MLS Regular Season
Frank Klopas, Chicago Fire Head Coach
Overall thoughts on the game
“That it’s a good result. You get a point over here, it’s not an easy place to play. Obviously, you know, we wanted to be better with the ball in possession with a team that kind of controls the game. You know, we gave up a lot of possession, thus we had to chase a lot of the game. But I thought our guys, even going down one goal, showed a lot of heart and character. Again, the point here was something to build on.”
If this will change the situation for the Fire
“Well, we hope so. It’s one game. We’ll take it a game at a time. But, you know, any time you can pick up points on the road – especially in this place here, it’s a very good team – It’s something to build on, it’s positive. We have a long way to go, it’s a long season. But for us right now, it’s one game at a time and continue to keep working. My team showed a lot of character.”
If injuries were the difference
“No, it’s ok. The guys have been good, you know. I mean, they didn’t give up when Saborio came in and scored a great goal and that’s going to happen. I thought Sean made some great saves and guys gave everything on the field. We had some chances, but like I said, it’s not an easy place to play and obviously getting a point, we’ll take that and look to build on this.”
On Sean Johnson’s performance tonight
“Yeah, you need that. When you’re on the road, you know, you obviously need to defend well as a team and need your goalkeeper to step up big, which Sean did and when you get your chances, you know, put them away. I thought we had some not good looks, but we got in good spots and some final pass execution, this or that, we weren’t as clear in the final third or as good in the final third. But we found a way to come back and, obviously, a big key to that was Sean. With the saves that he made and with that team working extremely hard, especially when we didn’t have as much possession in the game. Like I said, it’s something to build on, it’s a difficult place to play. It’s a really good team.”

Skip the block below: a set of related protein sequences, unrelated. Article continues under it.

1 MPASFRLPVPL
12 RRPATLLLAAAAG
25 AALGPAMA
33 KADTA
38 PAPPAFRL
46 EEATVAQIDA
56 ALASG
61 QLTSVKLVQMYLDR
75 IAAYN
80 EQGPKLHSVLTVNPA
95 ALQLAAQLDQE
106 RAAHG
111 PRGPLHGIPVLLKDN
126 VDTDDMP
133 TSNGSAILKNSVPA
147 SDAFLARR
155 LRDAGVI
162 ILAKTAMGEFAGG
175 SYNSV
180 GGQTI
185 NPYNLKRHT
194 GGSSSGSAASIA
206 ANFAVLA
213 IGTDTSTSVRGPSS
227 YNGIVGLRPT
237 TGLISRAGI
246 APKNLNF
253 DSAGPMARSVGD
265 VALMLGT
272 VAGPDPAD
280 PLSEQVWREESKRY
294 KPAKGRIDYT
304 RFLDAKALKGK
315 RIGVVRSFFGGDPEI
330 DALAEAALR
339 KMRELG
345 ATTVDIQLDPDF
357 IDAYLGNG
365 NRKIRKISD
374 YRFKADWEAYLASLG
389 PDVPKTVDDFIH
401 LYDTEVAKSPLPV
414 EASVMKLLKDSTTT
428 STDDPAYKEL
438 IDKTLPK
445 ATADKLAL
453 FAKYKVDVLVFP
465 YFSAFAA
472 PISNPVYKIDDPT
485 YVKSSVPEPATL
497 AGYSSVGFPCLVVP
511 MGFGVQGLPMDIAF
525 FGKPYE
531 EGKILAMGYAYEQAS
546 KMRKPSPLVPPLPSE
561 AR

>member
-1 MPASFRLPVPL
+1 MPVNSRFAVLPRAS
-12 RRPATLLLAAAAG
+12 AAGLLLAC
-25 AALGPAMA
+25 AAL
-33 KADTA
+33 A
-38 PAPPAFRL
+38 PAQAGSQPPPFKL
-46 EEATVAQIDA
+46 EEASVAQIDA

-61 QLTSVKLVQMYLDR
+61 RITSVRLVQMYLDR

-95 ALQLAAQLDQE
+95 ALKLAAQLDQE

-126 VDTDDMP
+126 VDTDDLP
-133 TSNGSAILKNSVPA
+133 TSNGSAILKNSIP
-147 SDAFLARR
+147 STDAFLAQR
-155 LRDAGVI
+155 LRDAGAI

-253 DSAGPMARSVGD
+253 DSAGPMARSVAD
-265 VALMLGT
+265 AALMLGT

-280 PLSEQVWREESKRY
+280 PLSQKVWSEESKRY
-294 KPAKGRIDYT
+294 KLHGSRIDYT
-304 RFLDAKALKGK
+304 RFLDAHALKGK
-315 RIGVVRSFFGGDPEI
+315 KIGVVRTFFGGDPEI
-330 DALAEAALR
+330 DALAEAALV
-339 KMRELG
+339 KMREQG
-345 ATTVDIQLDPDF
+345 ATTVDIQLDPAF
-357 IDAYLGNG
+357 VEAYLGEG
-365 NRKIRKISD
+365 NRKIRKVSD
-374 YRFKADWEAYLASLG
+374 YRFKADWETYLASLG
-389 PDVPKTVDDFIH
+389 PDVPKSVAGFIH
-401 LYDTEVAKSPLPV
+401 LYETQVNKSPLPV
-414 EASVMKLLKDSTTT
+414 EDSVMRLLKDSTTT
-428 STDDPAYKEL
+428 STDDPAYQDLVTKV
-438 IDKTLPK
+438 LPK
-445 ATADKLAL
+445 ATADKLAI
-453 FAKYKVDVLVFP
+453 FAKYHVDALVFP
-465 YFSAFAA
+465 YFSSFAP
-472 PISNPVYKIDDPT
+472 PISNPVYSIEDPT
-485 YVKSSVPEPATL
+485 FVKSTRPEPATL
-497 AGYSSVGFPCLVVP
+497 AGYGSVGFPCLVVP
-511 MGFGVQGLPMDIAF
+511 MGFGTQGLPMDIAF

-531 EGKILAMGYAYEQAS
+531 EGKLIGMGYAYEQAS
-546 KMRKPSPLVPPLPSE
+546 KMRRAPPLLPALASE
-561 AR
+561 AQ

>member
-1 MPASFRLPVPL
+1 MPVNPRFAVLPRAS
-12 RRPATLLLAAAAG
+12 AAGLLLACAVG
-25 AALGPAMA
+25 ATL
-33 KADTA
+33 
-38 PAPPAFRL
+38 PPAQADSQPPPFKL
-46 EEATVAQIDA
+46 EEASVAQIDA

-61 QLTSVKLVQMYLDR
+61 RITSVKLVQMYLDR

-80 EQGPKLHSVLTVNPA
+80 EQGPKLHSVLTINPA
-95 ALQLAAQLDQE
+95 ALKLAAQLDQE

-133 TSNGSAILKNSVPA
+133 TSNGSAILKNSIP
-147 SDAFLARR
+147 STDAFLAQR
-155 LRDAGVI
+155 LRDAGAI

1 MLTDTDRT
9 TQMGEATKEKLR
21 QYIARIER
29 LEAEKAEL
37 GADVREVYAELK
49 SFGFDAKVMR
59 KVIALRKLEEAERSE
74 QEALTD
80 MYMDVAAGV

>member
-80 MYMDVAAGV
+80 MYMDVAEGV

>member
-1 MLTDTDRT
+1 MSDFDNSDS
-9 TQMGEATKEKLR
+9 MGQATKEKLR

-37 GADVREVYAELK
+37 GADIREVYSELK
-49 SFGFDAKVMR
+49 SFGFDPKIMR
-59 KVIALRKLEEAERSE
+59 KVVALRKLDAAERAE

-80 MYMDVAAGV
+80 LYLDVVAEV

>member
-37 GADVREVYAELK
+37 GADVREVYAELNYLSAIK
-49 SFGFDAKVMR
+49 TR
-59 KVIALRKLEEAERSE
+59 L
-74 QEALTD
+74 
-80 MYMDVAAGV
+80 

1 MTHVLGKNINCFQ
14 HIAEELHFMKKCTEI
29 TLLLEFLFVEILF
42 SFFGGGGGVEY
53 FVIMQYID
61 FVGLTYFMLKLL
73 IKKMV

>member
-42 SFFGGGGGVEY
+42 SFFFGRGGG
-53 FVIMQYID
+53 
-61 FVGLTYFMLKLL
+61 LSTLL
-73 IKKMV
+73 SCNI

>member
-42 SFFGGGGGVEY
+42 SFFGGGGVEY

On making adjustments after the Saborio goal
“We had to push the game. We took out Logan, who’s a little bit more defensive minded, we put another forward out, we dropped Alex, who we thought would give us a lot more in the final third so we had to push the game at that point.
On snapping the scoreless streak
“No, it’s a point. It’s difficult, you know, when you don’t score goals in six games to get a positive result. The good thing is that in those matches we created opportunities. We just got to concentrate and our focus has got to be better in the final third. I think any time you can score, I think again, even tonight coming from behind shows a lot of character. That it’s good if you can take leads early on, takes a lot of pressure from the team. But being able to score and get a point here, like I said, in a difficult place against a very good team is something to build on for us.”
On the Fire’s two new players